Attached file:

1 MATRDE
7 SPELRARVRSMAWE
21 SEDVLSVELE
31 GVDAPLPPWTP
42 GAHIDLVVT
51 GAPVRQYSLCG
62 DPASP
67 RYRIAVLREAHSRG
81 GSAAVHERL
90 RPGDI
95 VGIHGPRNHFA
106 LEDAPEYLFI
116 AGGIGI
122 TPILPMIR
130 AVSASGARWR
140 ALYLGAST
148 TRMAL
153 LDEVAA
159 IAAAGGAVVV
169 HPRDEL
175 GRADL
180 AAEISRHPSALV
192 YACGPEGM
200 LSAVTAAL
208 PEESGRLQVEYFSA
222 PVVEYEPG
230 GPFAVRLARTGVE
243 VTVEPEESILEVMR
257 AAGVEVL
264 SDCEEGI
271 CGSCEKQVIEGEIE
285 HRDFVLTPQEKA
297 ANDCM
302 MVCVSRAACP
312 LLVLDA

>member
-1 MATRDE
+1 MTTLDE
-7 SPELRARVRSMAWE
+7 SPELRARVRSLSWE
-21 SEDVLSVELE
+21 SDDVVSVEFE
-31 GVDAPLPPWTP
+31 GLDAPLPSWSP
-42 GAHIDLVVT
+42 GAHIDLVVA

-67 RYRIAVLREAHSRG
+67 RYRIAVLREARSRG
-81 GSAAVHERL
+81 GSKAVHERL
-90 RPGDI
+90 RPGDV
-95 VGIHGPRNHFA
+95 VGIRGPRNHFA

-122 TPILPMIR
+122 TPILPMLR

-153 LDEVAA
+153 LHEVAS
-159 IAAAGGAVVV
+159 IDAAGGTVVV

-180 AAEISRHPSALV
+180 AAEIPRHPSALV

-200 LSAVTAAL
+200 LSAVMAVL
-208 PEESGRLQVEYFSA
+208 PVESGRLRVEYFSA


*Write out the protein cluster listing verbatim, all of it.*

1 MATRDE
7 SPELRARVRSMAWE
21 SEDVLSVELE
31 GVDAPLPPWTP
42 GAHIDLVVT
51 GAPVRQYSLCG
62 DPASP
67 RYRIAVLREAHSRG
81 GSAAVHERL
90 RPGDI
95 VGIHGPRNHFA
106 LEDAPEYLFI
116 AGGIGI
122 TPILPMIR
130 AVSASGARWR
140 ALYLGAST
148 TRMAL
153 LDEVAA
159 IAAAGGAVVV
169 HPRDEL
175 GRADL
180 AAEISRHPSALV
192 YACGPEGM
200 LSAVTAAL
208 PEESGRLQVEYFSA
222 PVVEYEPG
230 GPFAVRLARTGVE
243 VTVEPEESILEVMR
257 AAGVEVL
264 SDCEEGI
271 CGSCEKQVIEGEIE
285 HRDFVLTPQEKA
297 ANDCM
302 MVCVSRAACP
312 LLVLDA

>member
-1 MATRDE
+1 MTTLDE
-7 SPELRARVRSMAWE
+7 SPELRARVRSLSWE
-21 SEDVLSVELE
+21 SDDVVSVEFE
-31 GVDAPLPPWTP
+31 GLDAPLPSWSP
-42 GAHIDLVVT
+42 GAHIDLVVA

-67 RYRIAVLREAHSRG
+67 RYRIAVLREARSRG
-81 GSAAVHERL
+81 GSKAVHERL
-90 RPGDI
+90 RPGDV
-95 VGIHGPRNHFA
+95 VGIRGPRNHFA

-122 TPILPMIR
+122 TPILPMLR

-153 LDEVAA
+153 LHEVAS
-159 IAAAGGAVVV
+159 IDAAGGTVVV

-180 AAEISRHPSALV
+180 AAEIPRHPSALV

-200 LSAVTAAL
+200 LSAVMAVL
-208 PEESGRLQVEYFSA
+208 PVESGRLRVEYFSA